This is a lesson plan designed to be used in Family & Consumer Sciences adult roles. It can be used as an activity while learning about self concept, but could also be a getting to know you activity for the beginning of a course.
This interactive infographic goes through the importance of reading to children and also gives examples of appropriate books for preschoolers and how to read to children.
The control game is an experiential, hands on opportunity for students to explore their ideas about personal control and influence in their own lives and their control and influence in the lives of others.
- Family and Consumer Sciences Education
- Material Type:
- Lesson Plan
- University of North Carolina at Chapel Hill School of Education
- Wendy Logan
- Date Added:
This lesson will help teachers incorpate digital citizenship and photography skills into a lesson involving making muffins. NCI Visuals Food Muffins, by National Institutes of Health CC Public Domain Mark 1.0 from Wikimedia Commons
This lesson uses entreprenurial skills to create an in demand food business based on student data.This lesson can be used as a part of many different units or projects to help sutdents conduct market research to guide their decision making.This lesson takes aproximately 1/2 class period (40 minutes).
This lesson teaches about the basics of MyPlate and asks students to create an advertisment on one section of MyPlate as their assessment. This lesson is designed for Utah FCS Exploration strands and standards. Strand 7, Standard 3: Discuss the current USDA Dietary Guidelines and MyPlate.
This is a comprehensive Personal Finance text which includes a wide range of pedagogical aids to keep students engaged and instructors on track. This book is arranged by learning objectives. The headings, summaries, reviews, and problems all link together via the learning objectives. This helps instructors to teach what they want, and to assign the problems that correspond to the learning objectives covered in class.Personal Finance includes personal finance planning problems with links to solutions, and personal application exercises, with links to their associated worksheet(s) or spreadsheet(s). In addition, the text boasts a large number of links to videos, podcasts, experts’ tips or blogs, and magazine articles to illustrate the practical applications for concepts covered in the text.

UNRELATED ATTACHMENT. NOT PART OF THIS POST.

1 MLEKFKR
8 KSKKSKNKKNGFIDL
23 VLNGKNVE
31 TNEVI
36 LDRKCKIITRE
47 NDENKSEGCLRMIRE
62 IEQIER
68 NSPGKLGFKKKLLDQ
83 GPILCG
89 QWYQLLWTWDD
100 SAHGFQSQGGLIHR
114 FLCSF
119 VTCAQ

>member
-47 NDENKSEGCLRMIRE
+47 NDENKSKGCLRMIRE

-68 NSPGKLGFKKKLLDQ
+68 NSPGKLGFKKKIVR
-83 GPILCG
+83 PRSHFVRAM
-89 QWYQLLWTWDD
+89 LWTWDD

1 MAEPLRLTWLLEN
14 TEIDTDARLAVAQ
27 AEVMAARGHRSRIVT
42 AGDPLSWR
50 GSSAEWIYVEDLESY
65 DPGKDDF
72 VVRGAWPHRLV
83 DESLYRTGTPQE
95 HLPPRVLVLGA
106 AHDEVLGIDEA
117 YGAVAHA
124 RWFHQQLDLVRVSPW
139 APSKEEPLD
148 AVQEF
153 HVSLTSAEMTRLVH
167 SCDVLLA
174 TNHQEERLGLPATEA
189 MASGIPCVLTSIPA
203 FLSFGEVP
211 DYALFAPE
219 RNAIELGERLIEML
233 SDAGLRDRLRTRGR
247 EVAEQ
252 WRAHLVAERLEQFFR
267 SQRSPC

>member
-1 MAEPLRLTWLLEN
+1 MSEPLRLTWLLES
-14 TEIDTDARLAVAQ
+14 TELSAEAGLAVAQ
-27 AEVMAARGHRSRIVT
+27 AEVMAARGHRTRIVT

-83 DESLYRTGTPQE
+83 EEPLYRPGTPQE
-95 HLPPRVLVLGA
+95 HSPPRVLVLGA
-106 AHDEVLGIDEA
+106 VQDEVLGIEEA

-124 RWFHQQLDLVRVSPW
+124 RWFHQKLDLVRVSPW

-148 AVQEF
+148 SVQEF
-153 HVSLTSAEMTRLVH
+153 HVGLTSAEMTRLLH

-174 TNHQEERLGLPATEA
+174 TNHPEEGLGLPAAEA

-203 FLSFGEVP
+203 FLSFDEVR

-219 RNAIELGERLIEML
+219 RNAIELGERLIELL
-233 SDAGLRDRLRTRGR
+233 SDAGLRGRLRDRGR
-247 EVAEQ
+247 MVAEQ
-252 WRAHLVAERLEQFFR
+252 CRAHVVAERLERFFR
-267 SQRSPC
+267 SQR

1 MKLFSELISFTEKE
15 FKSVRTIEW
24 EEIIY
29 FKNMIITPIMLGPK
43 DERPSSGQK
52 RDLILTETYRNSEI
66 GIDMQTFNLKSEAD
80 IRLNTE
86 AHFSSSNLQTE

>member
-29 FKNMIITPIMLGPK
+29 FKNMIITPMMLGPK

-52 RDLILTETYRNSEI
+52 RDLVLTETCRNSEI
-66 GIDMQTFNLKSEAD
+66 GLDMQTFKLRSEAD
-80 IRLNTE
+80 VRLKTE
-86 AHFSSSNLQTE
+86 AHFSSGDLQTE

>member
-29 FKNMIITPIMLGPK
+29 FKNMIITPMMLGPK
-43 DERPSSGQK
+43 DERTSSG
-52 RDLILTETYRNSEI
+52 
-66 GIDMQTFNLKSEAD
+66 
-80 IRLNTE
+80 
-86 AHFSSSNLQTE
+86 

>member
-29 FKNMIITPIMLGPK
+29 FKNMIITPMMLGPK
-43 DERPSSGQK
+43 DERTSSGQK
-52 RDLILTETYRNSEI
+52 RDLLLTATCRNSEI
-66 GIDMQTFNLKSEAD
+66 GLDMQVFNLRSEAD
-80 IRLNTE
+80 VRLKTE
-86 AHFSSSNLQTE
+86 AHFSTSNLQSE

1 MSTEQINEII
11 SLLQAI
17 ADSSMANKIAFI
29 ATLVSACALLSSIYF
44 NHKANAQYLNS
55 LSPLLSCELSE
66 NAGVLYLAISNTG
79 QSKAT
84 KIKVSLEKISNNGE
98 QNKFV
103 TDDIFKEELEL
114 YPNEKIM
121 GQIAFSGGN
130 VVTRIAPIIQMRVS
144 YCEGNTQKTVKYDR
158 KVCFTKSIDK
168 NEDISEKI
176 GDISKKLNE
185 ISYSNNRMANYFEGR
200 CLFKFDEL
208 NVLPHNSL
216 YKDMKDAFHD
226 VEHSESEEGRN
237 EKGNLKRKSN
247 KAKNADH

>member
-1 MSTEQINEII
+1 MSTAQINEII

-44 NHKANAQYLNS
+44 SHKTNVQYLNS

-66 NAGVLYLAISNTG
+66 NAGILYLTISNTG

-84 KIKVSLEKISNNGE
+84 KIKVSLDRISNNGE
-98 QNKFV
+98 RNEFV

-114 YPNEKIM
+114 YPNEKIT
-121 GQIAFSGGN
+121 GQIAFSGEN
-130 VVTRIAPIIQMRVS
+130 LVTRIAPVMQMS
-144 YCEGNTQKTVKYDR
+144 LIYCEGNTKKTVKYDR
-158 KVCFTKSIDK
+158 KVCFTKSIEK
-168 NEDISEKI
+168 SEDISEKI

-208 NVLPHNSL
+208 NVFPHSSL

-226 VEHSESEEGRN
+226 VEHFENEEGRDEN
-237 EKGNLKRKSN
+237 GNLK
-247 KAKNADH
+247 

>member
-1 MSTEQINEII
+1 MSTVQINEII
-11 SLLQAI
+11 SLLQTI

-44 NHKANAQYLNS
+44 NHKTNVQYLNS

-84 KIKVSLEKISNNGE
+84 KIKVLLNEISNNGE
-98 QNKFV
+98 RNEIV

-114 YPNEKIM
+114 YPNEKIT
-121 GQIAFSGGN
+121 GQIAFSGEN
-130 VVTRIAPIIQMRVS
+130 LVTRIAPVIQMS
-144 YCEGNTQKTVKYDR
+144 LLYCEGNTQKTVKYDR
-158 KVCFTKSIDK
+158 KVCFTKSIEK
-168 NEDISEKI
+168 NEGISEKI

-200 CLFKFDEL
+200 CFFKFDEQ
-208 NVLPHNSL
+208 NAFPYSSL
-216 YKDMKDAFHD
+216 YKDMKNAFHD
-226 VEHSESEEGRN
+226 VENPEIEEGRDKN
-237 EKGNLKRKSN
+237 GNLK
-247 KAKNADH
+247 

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In “Disappearing Hot Dogs,” Yana thinks picking up her fork makes hot dogs magically disappear.Families are encouraged to play along as she,Egbert, and Izzie discover the surprising (four legged)cause of the disappearing hotdogs—and the difference between confounded evidence and isolating variables.
“Mystery Box” teaches children about experiments. Yana and Egbert explore the distinction between“just guessing” and “hypotheses.” They abandon wild guesses about what is inside a mysterious box when Izzie the Ostrich points out a potential experiment. Can they find out what’s really inside?
"Picnic Panic" helps kids understand the difference between rare and common causes. Egbert Finds his picnic ruined. Who did it? They find some hairs at the crime scene and get side-tracked by half remembered stories and scary worries until the learn to focus on common causes rather than rare ones and realize that "things that happen most of the time, cause most of the things that happen."
"Sneezing Aardvarks” begins with two bands of aardvarks fighting over whether white pepper or black pepper is sneezier. Yana and Egbert create a contest to see who is right. Children can see intuitively how randomly distributed differences between groups don’t affect our ability to decide whether systematic differences between groups affect outcomes.
In “Suspicious Gumballs” a string of gum balls all the same color mysteriously fall out of a gum ball machine, and Yana and Egbert discover who’s responsible. This episode encourages families to explore the relationship between samples and populations, and random versus selective sampling processes.